I think the excerpt below is quite important:
"And the point right now is not whether she was right or wrong in all respects of that vision, but that she had a vision, a highly developed one, one that seemed to promise comprehensiveness, intelligibility, and clarity -- one that promised answers to a lot of burningly important questions about life. And human beings long for that.
We humans have a need to feel we understand the world in which we live. We have a need to make sense out of our experience. We have a need for some intelligible portrait of who we are as human beings and what our lives are or should be about. In short, we have a need for a philosophical vision of reality.
But twentieth-century philosophy has almost totally backed off from the responsibility of offering such a vision or addressing itself to the kind of questions human beings struggle with in the course of their existence. Twentieth-century philosophy typically scorns system building. The problems to which it addresses itself grow smaller and smaller and more and more remote from human experience. At their philosophical conferences and conventions, philosophers explicitly acknowledge that they have nothing of practical value to offer anyone. This is not my accusation; they announce it themselves.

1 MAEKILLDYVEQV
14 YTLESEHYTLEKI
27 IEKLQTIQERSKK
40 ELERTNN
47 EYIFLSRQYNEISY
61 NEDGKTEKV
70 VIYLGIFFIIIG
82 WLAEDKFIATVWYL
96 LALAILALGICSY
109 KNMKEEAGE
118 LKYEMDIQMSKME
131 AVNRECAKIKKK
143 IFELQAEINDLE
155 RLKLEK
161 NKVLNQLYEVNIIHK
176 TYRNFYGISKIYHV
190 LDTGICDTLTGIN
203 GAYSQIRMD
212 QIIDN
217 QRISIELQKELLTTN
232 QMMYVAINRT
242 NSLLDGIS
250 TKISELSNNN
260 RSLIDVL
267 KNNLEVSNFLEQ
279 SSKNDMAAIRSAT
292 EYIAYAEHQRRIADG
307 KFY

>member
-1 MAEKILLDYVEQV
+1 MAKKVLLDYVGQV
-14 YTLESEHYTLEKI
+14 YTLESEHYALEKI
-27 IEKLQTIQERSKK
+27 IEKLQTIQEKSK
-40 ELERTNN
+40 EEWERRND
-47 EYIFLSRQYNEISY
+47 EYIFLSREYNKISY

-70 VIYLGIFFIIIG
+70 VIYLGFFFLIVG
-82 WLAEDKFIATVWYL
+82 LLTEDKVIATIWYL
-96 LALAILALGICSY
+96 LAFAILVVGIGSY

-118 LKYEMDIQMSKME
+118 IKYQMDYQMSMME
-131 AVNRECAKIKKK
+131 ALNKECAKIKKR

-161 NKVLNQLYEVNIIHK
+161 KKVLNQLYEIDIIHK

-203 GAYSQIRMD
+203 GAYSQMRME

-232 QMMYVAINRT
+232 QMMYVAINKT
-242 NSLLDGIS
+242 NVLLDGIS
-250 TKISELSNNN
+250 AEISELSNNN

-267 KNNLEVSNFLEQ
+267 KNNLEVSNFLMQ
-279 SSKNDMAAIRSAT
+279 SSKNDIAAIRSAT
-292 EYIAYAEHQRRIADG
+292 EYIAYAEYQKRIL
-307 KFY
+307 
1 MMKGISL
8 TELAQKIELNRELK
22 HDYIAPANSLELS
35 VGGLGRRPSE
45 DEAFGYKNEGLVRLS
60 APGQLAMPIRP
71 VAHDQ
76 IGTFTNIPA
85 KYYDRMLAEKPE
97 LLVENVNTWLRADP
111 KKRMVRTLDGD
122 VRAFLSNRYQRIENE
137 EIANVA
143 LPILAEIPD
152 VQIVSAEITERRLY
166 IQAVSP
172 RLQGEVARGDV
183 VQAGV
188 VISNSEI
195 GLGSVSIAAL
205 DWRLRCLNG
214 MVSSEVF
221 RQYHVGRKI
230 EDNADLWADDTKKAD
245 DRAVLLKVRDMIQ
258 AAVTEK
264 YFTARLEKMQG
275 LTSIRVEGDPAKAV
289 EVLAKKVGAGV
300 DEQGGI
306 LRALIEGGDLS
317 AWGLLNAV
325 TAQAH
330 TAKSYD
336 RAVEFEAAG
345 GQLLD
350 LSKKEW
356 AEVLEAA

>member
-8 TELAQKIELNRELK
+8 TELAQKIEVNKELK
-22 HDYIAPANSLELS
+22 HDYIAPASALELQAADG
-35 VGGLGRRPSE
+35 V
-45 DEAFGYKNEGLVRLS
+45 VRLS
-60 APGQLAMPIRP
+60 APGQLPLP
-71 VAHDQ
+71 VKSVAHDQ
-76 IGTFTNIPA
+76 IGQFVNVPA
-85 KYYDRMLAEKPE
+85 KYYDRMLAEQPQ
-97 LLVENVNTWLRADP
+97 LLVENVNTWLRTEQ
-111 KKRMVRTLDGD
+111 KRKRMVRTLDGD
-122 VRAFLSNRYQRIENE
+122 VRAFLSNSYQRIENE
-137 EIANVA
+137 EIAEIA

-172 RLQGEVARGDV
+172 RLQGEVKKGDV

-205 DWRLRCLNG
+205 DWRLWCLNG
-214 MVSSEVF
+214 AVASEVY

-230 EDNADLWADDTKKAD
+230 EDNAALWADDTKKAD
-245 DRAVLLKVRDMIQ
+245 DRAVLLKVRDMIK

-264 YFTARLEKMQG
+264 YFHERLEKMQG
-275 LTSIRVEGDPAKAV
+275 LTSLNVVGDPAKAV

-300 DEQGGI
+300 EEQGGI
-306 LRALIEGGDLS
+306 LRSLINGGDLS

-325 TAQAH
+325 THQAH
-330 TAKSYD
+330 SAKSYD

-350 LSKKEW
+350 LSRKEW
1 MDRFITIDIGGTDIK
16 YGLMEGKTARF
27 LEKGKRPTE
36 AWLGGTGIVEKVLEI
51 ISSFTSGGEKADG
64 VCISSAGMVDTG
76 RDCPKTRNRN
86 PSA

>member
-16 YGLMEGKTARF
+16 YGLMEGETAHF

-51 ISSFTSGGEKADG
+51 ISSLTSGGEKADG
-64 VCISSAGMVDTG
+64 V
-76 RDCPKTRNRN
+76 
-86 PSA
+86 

During the same period of history, the twentieth century, orthodox religion has lost more and more of its hold over people's minds and lives. It is perceived as more and more irrelevant. Its demise as a cultural force really began with the Renaissance and has been declining ever since.
But the need for answers persists. The need for values by which to guide our lives remains unabated. The hunger for intelligibility is as strong as it ever was. The world around us is more and more confusing, more and more frightening; the need to understand it cries out in anguish.
One evidence of this need, today, is the rise of cults, the resurgence of belief in astrolgy, pop mysticism, and the popularity of self-appointed gurus."